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- Gold and silver gained smartly in Asia on Thursday after prospects for a rate hike in September by the Federal Reserve appeared dim after the release of July meeting minutes late on Wednesday. The latest Federal Reserve meeting highlighted concern over the state of the global economy, driving markets to question the likelihood that the Fed will raise rates next month. The minutes showed policymakers continued to express broad concerns about lagging inflation and the weak world economy even as the U.S. job market improved further. Market expectations for a Fed hike in September fell from one in two to roughly one in three after the minutes were published. A delay in the start of the tightening cycle is seen as supportive of equities. However, concern about the strength of the global economy
- Overnight, gold surged amid a weaker dollar and muted U.S. inflationary gains last month. On Wednesday morning, the U.S. Bureau of Labor Statistics (BLS) said its CPI for the month of July ticked up 0.1%, following solid gains of 0.3% and 0.4% in June and May respectively. A modest gain in apparel prices failed to offset declines in electricity and auto prices. Airfare prices also weighed on the July CPI, after plunging 5.6% — its sharpest monthly drop in two decades. Analysts expected the July CPI to increase 0.2% on a monthly basis. The BLS’ headline inflation reading also increased 0.2% on a year-over-year basis, after posting a yearly gain of 0.1% in June. The Core CPI, which strips out food and energy prices, also inched up 0.1% from its June level, below expectations for a 0.2% monthly gain. Over the last 12 months, the core reading has increased 1.8% after remaining unchanged from June. The Federal Reserve has indicated that it could raise short-term interest rates for the first time in nearly a decade when it is “reasonably confident” that long-term inflation is moving toward its targeted goal of 2%. Long-term inflation has failed to reach the Fed’s annual 2% target for every month over the last three years.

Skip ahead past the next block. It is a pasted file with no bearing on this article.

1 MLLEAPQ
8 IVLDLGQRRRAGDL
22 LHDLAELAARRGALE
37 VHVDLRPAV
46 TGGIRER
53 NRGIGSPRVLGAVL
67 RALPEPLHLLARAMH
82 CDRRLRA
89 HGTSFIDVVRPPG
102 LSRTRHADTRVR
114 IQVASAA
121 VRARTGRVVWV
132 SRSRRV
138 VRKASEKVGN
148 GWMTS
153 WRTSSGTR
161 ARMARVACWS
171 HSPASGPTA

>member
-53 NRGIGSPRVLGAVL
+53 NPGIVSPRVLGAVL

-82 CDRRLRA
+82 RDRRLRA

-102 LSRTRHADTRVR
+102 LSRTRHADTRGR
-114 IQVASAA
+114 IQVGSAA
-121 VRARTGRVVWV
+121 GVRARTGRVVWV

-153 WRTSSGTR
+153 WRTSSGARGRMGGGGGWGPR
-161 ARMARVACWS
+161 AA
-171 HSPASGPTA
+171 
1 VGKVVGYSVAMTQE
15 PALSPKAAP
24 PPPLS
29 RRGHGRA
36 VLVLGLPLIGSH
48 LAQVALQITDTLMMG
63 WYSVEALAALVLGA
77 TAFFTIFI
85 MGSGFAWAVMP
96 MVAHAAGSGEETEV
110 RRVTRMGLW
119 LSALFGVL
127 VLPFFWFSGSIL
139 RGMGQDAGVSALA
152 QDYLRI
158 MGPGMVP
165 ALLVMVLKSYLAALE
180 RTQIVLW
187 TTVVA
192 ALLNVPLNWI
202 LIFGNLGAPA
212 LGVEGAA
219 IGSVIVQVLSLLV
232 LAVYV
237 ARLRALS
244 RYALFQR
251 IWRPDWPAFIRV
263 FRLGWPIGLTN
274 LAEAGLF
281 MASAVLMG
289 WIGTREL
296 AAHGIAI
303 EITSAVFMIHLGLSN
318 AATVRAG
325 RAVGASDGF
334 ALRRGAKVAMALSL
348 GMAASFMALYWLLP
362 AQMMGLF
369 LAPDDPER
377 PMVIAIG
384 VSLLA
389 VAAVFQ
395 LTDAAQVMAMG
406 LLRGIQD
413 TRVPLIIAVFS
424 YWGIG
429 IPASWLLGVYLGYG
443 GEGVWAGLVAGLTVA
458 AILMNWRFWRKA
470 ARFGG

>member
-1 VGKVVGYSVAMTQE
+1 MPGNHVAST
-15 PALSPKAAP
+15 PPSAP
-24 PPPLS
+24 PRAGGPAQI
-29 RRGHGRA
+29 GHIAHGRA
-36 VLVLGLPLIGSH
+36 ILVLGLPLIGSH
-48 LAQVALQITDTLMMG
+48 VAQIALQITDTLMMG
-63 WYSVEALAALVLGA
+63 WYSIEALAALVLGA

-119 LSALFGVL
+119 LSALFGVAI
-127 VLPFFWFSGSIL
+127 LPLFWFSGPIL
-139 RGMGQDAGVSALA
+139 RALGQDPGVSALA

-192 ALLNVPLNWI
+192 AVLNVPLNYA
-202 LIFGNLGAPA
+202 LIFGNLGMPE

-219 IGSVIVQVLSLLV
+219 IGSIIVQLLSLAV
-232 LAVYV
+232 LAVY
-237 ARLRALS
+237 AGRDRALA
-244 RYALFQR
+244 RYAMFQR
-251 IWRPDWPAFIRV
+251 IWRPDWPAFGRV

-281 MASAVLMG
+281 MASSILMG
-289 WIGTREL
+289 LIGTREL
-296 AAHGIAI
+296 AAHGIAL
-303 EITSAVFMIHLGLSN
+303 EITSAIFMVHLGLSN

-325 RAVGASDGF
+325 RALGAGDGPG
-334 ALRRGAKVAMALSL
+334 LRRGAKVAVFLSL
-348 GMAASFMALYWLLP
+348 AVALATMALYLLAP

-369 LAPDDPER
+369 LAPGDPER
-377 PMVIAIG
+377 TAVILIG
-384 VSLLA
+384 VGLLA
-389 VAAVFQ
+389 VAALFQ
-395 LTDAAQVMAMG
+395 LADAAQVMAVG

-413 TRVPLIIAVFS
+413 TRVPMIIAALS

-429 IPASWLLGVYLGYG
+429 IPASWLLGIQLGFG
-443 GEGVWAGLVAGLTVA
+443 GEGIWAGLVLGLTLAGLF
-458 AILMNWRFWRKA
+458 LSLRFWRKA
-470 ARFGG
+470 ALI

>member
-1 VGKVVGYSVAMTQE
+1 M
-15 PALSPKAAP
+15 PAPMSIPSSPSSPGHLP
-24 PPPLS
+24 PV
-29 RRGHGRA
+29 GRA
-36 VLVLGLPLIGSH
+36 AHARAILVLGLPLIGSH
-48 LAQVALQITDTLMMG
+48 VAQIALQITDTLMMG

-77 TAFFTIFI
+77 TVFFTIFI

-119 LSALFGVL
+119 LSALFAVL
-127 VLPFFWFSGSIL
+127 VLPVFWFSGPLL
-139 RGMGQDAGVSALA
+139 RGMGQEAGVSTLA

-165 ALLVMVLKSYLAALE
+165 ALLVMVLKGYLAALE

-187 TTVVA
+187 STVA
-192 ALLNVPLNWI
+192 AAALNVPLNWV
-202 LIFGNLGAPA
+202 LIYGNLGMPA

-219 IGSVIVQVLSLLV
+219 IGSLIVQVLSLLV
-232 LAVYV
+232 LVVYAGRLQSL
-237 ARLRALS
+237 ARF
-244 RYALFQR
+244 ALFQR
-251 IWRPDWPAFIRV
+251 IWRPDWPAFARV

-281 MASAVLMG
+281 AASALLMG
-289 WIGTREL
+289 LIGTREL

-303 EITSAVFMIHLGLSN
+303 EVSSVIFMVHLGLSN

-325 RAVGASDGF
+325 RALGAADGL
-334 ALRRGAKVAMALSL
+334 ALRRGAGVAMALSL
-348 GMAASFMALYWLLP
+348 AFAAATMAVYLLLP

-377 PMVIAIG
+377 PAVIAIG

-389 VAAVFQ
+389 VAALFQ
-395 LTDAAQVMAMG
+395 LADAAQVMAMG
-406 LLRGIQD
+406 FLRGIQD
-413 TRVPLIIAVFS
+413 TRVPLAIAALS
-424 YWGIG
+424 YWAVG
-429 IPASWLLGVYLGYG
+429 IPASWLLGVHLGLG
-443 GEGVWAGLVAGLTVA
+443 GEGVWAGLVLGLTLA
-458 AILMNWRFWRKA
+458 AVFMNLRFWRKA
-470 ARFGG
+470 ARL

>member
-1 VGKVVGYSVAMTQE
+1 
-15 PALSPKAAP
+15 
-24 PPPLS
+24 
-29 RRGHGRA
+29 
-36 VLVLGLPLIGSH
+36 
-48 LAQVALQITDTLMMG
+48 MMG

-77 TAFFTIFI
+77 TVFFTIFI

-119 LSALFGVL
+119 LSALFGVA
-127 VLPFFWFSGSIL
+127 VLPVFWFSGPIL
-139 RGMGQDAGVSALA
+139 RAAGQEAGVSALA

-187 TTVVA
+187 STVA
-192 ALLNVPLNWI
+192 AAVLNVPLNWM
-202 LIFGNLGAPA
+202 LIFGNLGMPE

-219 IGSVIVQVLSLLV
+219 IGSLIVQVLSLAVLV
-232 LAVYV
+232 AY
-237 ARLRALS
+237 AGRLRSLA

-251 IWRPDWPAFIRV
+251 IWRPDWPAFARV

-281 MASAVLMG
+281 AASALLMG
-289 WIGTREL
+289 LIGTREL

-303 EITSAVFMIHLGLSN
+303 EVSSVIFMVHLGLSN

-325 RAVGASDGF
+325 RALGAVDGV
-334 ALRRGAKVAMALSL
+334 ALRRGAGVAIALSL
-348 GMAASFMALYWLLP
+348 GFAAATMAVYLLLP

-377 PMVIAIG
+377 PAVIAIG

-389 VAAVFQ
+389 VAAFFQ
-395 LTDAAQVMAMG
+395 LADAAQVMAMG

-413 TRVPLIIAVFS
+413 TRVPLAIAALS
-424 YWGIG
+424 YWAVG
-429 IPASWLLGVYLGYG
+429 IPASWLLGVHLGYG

- Oil markets opened up weak on Thursday following sharp falls the previous session, with U.S. contracts hovering slightly above $40 per barrel, levels not seen since the credit crunch of 2009, and globally traded Brent tested support at $47. U.S. West Texas Intermediate (WTI) crude oil slumped over 4 percent on Wednesday to hit a 6-1/2-year low as a huge unexpected stockpile build in the United States reinforced concerns about a growing global oil glut. U.S. crude inventories rose 2.6 million barrels last week to 456.21 million barrels, the government’s Energy Information Administration said. Saudi Arabia exported 7.365 million barrels per day (bpd) in June, up from 6.935 million bpd in May, figures published by the Joint Organizations Data Initiative (JODI) showed. Contracts for delivery of crude oil in the future on the big commodities markets such as the New York Mercantile Exchange (CME.O) and the InterContinental Exchange (ICE.N) show the price of oil for delivery in five years’ time has collapsed in recent months, implying that traders do not expect a price recovery any time soon. U.S. crude prices for delivery in 2020 cost only about $20 more than they do now, a price difference that falls further when adjusted to expected inflation and interest rates.